Until the recipient culture is capable of doing an effective job of Americanizing immigrants, it's preposterous to talk about a massive influx of Hispanic immigrants accomplishing anything other than turning America into yet another Latin American-style banana republic. And it is simply a fact that no one is trying to turn immigrants into Americans.

To the contrary, Democrats are trying to turn new immigrants into wards of the state ? and with some success! ? so they will be permanent Democratic voters. Rich Republicans and their handmaidens in Washington are trying to turn immigrants into a permanent servant class.

In an astonishing exchange on Fox News last weekend, Dan Henninger of The Wall Street Journal responded to Heather MacDonald's point that Hispanics in this country have a 50 percent illegitimacy rate, the highest teen pregnancy rate of any group and the highest high school drop-out rate of any group, by asking: "Why don't we feel we are under cultural assault in New York City? You have no sense of this at all here."

You also have no sense of the existence of a middle class in New York City. The rich have hidden the evidence, transplanting all but the massively wealthy to the suburbs. Manhattan is white and getting whiter, while the boroughs are noticeably less white and more dysfunctional.

What evidence is there for the proposition that American culture will leap like a tenacious form of tuberculosis to today's immigrants? Americans display no evident desire to defend their culture, much less transmit it, and immigrants show no evident desire to adopt it.

To the contrary, immigrants are replacing American culture with Latin American culture. Their apparent constant need to demonstrate is just one example.

As Mac Johnson wrote in Human Events last year, these immigrant protests represent "the colonization of America by the Latin style of politics." He listed just some of the demonstrations drawing thousands ? sometimes hundreds of thousands ? of protesters over the last few years in Mexico alone. Among the targets of the protests were a new regional trade pact, plans to allow private investment in the state-owned electricity industry, energy and tax reforms, and support for the mayor of Mexico City.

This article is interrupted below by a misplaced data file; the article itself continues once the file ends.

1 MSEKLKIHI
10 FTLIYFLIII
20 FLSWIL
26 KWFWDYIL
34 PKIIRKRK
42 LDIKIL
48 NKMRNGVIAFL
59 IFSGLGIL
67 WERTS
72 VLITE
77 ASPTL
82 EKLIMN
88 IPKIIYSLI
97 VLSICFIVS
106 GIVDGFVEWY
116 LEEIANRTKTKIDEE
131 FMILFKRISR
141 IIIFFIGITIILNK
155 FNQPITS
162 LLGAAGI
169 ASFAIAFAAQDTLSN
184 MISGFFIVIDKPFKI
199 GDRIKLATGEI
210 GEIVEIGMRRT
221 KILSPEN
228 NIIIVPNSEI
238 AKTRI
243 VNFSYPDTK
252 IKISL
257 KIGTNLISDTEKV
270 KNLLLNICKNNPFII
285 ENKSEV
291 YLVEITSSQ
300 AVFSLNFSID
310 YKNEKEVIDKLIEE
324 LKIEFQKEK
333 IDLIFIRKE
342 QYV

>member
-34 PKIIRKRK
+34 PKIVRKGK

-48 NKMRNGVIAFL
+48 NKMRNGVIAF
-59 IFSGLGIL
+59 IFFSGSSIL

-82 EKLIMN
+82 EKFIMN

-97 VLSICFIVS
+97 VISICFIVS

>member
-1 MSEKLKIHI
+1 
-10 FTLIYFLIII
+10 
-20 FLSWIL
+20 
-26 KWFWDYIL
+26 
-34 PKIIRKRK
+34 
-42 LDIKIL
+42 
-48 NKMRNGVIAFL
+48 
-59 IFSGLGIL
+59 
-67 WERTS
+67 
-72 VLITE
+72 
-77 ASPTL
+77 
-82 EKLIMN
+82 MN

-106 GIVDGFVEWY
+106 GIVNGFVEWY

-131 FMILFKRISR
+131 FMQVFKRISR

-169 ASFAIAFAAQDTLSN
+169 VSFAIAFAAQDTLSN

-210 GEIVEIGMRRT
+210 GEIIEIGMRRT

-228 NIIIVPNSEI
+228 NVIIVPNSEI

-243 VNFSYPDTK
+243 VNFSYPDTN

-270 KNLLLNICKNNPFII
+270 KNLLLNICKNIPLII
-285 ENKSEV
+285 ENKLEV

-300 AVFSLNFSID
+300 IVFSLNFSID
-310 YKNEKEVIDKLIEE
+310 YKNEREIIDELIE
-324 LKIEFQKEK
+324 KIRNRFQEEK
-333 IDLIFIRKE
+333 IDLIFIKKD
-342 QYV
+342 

In 1993 ? long before 9/11, before the USS Cole bombing, before the bombing of our embassies in Kenya and Tanzania ? the eminent Harvard political scientist Samuel P. Huntington predicted that the greatest threat to Western civilization would come from a clash of civilizations, noting with particular concern the "bloody borders" of the Muslim world.

So it ought to be of some interest that Huntington is now predicting, in his book "Who Are We: The Challenges to America's National Identity," that America cannot survive the cultural onslaught from Latin America.

American Hispanics responded to Huntington's book with a flurry of scholarly papers and academic debates to counter his thesis that Mexicans were not assimilating.
Just kidding! They called for national protests against Huntington, his publisher and Harvard University.
 

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Working here legally and sending monies home is one thing, but what bugs me is when these workers get laid off for the off-season, then move back home to their country and collect unemployment from this country. That, to me seems like an abuse of the system. I wonder where the state mails their UI checks to?